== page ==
Darla Lexington settles dispute with John O’Quinn estate, foundation (TX)

This afternoon, Darla Lexington, the longtime companion of prominent Houston plaintiffs lawyer John O’Quinn, settled her dispute with O’Quinn’s estate and the John M. O’Quinn Foundation over assets from his estate. O’Quinn died in an automobile accident in October 2009.

Lawyers spent four hours at the courthouse today negotiating the deal.

The settlement comes just days before a probate court trial on Lexington’s property claim was set to begin. Lexington sought court orders to force the executor of O’Quinn’s estate to return property she alleged belongs to her because of her common-law marriage to O’Quinn and because she received the property as gifts.

The estate and the foundation, which is the sole beneficiary of the estate in O’Quinn’s will, claimed that Lexington was not entitled to the property because O’Quinn specified in his will that he was not married and he left his estate to the foundation.

Lawyers for Lexington and O’Quinn’s estate decline to provide details of the settlement, but Jimmy Williamson, a partner in Williamson & Rusnak in Houston who represents Lexington, says the terms provide for Lexington and her security. Kathy Patrick, a partner in Gibbs & Bruns in Houston who represents the foundation, could not be reached for immediate comment.

“I’m very happy we came to a mutual agreement and the foundation can go on and honor John,” Lexington said this afternoon.

Executor Gerald Treece, an assistant dean and professor at South Texas College of Law in Houston, said he is pleased with the settlement. “As the person John selected as the executor, I’m very happy to do what was in John’s best interest and also please Darla and the foundation,” Treece said.

The settlement averted what lawyers expected to be a five-week trial beginning on Jan. 9 in Judge Mike Wood’s Probate Court No. 2 in Houston.


Darla Lexington settles dispute with John O’Quinn estate, foundation
Brenda Sapino Jeffreys
January 4, 2012
Texas Lawyer

Additional coverage:

Settlement reached in O’Quinn estate case
Mike Tolson
January 4, 2012
Houston Chronicle

The much-anticipated and potentially nasty courtroom fight between Darla Lexington and the estate of her longtime significant other, John O’Quinn, will not take place after all. The two sides agreed to a settlement Wednesday during a pretrial hearing.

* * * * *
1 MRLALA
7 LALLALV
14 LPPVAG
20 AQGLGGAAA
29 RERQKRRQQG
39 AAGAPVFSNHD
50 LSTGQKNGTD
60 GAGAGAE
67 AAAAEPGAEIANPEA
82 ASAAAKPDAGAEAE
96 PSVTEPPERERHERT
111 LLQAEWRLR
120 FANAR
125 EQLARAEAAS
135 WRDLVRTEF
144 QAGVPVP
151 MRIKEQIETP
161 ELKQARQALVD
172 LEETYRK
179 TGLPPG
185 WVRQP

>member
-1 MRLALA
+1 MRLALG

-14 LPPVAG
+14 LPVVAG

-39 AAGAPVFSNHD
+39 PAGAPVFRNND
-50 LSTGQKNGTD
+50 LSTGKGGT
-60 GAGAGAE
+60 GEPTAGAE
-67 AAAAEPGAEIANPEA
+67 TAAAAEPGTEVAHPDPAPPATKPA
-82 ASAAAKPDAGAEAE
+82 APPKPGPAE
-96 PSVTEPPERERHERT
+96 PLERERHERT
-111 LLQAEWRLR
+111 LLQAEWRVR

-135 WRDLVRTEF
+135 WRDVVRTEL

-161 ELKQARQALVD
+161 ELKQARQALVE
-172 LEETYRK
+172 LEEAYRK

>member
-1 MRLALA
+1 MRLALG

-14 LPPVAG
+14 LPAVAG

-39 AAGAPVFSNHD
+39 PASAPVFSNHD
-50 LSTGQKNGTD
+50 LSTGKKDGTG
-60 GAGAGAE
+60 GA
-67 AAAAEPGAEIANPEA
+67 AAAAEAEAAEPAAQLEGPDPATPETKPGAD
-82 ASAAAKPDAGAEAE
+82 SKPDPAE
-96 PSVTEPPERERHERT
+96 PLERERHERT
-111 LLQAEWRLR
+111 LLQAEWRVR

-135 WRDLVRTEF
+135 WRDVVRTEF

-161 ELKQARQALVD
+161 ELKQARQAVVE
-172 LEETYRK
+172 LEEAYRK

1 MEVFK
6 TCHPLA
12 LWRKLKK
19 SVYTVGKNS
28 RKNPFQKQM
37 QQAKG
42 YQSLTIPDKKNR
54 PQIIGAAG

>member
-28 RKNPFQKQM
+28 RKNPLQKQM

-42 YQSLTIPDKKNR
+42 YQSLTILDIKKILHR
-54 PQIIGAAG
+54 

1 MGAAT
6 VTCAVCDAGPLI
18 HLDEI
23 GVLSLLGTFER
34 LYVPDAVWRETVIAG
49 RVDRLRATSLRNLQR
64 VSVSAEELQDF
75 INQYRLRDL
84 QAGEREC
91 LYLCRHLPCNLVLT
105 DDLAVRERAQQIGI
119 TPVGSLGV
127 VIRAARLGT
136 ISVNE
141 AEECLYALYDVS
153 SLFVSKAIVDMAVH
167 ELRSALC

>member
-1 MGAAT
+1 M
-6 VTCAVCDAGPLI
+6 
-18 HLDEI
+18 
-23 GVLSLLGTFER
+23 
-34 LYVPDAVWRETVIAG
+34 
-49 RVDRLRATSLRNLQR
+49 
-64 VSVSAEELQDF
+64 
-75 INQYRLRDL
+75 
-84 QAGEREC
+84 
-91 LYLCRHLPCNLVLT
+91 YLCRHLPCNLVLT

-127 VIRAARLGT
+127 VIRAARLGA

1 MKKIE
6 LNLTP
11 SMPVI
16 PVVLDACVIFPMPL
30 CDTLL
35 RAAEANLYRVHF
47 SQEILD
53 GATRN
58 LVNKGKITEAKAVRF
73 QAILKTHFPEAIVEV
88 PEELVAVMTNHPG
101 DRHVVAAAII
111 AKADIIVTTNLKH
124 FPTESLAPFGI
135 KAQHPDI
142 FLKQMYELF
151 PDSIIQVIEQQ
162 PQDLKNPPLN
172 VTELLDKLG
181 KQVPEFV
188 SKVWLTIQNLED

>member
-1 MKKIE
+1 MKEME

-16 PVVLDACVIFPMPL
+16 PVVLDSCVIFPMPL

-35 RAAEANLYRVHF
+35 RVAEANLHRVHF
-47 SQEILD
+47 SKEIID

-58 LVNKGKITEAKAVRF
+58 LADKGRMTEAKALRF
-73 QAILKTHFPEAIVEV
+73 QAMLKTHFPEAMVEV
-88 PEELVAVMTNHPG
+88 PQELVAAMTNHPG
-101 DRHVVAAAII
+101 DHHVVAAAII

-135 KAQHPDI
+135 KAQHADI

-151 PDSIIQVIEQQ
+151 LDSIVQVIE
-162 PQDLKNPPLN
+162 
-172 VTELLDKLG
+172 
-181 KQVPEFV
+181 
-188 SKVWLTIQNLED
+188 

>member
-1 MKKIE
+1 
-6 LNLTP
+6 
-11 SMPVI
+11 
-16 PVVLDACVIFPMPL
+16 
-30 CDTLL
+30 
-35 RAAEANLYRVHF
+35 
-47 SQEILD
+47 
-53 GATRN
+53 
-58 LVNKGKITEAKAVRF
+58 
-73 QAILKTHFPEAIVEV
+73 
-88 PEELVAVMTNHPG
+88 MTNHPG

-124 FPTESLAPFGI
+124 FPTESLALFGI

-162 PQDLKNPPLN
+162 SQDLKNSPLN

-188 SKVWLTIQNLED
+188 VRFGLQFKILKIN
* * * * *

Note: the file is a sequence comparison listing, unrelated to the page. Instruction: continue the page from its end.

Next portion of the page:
Terms of the settlement were not disclosed. Lexington had claimed to be the common-law wife of O’Quinn, a nationally known Houston trial lawyer, and as such was entitled to a significant portion of the estate, which had been left in his will to his foundation. O’Quinn and an employee of his law firm died in a car wreck in October 2009.

Lexington and O’Quinn were in an intimate relationship for more than a decade. They lived together in O’Quinn’s River Oaks home but never married. The closeness of their relationship was never disputed – she was the beneficiary of his life-insurance policy – but he had never altered his will before his death to make special provisions for her.

The prospect of a court battle was not appealing to either side. Lexington was friends with the executor of the estate, Gerald Treece, and executives with O’Quinn’s foundation. Although there was evidence that O’Quinn had held himself out as single near the time of his death, a sympathetic jury might have found in Lexington’s favor.

“Darla is exceptionally happy that the O’Quinn Foundation is going to carry on his legacy and good name,” said her attorney, Jimmy Williamson. “We have put our differences behind us. All parties thought it was a fair and reasonable agreement.”

In a probate court hearing in 2010, Lexington tried to stop the sale of some of the vehicles that were part of O’Quinn’s vast vintage car collection, including three classic Corvettes, a rare French Talbot-Lago and a one-of-a-kind 1936 Mercedes-Benz.

The trustee of the estate wanted to liquidate at least part of the collection in order to meet debts and obligations. Lexington claimed that some of the cars were hers, given as gifts, even though they were titled in the legal name of the nonprofit corporation that technically owned them for tax purposes. Courts allowed the sale to proceed.

After O’Quinn’s death, Lexington testified, estate managers kept her out of the loop as they decided what to do with his assets, especially the cars which he often purchased at high-dollar auctions that both of them attended.

“They’ve treated me like I never knew John O’Quinn,” she testified.

She described the lawyer – talented, troubled and controversial in roughly equal measure – as her “husband, partner and lover.”

Williamson said some of the cars have not been sold, though he did not specify which, if any, will go to Lexington.

O’Quinn had announced plans to build one of the world’s best automobile museums and had the variety and quality of cars to do it, classic car experts agreed.

Among the most valuable were 23 rare Duesenbergs.

He died before the museum plans could be finalized.